My Kind of Prayer

As regular readers are aware, I’m committed to radical inclusiveness.  I don’t deny friendship to people because they hold different political or religious views than mine.  I don’t think any belief system except a forgiving orientation toward service can encompass the entire truth of life.  But I’m a complicated person.  Most of my understanding has come from trying to adapt to sources of unhappiness in my youth.  Since I am generally very happy now, I consider these difficulties to have been great blessings.

My favorite prayers and written meditations reflect this attitude.  Here’s one composed in 1985 by Sister Ruth Fox, the recently retired Prioress of a Benedictine Abbey near Richardton, South Dakota.  I’ve seen it incorrectly titled “Franciscan” sometimes, and not credited to her.  It’s an easy confusion to make.  Francis of Assisi often celebrated poverty and hardship as paths to wisdom and spiritual enlightenment.  That’s why he’s one of my heroes.  Sister Ruth would probably say someone else wrote it through her anyway.

A Fourfold Benedictine Blessing

May God bless you with discomfort

at easy answers, half-truths, and superficial relationships,

so that you may live deep within your heart.

May God bless you with anger

at injustice, oppression, and exploitation of people,

so that you may work for justice, freedom, and peace.

May God bless you with tears

to shed for those who suffer pain, rejection, hunger, and war,

so that you may reach out your hand to comfort them

and to turn their pain to joy.

And may God bless you with enough foolishness

to believe that you can make a difference in the world,

so that you can do what others claim cannot be done,

to bring justice and kindness to all our children and the poor.

Best Wishes in all your own struggles.


Filed under Ethics and Morality, Metaphysics

30 responses to “My Kind of Prayer

  1. Amen buddy..amen. I have a deep appreciation for people, like you, who make the time and effort to examine their lives and those around us in search of answers that might help us better understand all people, so that we can help them..and ourselves in the process.

    It took me a long time to appreciate my hard times. Resentment and hate are powerful tools in successful self destruction. At least they were my favorite tools. When I finally embraced (and not just said I did) the good, bad and ugly of my world, well, life just got better. Life ain’t always great, but it’s still grand. We all have a personal responsibility to “raise up” those around us so that they can see the same.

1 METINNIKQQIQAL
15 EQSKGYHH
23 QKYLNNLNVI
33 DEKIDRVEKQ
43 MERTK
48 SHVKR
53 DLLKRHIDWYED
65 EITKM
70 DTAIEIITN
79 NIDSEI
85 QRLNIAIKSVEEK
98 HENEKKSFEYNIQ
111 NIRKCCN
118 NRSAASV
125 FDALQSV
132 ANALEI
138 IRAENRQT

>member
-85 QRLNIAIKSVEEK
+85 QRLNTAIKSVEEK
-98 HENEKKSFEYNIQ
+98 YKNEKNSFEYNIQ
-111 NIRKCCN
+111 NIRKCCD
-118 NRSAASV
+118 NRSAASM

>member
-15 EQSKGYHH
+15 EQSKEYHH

• Thanks so much, Maria. I know how hard you’ve worked to earn everything you have, your wonderful family, and now a degree! You truly understand the difference between riches and having money. I still get angry quite often, and sad too, but I’m much better at re-directing it into doing something good with the energy than I used to be.

  2. It’s interesting that the prayer includes anger. I have had several very interesting group discussions in recent weeks about righteous anger. I’m going to quote the most interesting comment.

    “Last fall, I had the opportunity to be with the His Holiness the Lama Kharma of Bhutan, to whom I asked this very question, about whether or not anger, for the good of others, was the “correct” path/response. He said that the response of compassion was appropriate, even to the person who harms an innocent child! And the other compassionate response, is to put ourselves between the innocent victim and the person who would harm. A tall order, on both counts! The trap I see with righteous anger is that it separates us from the other. It easily can become self-righteousness.”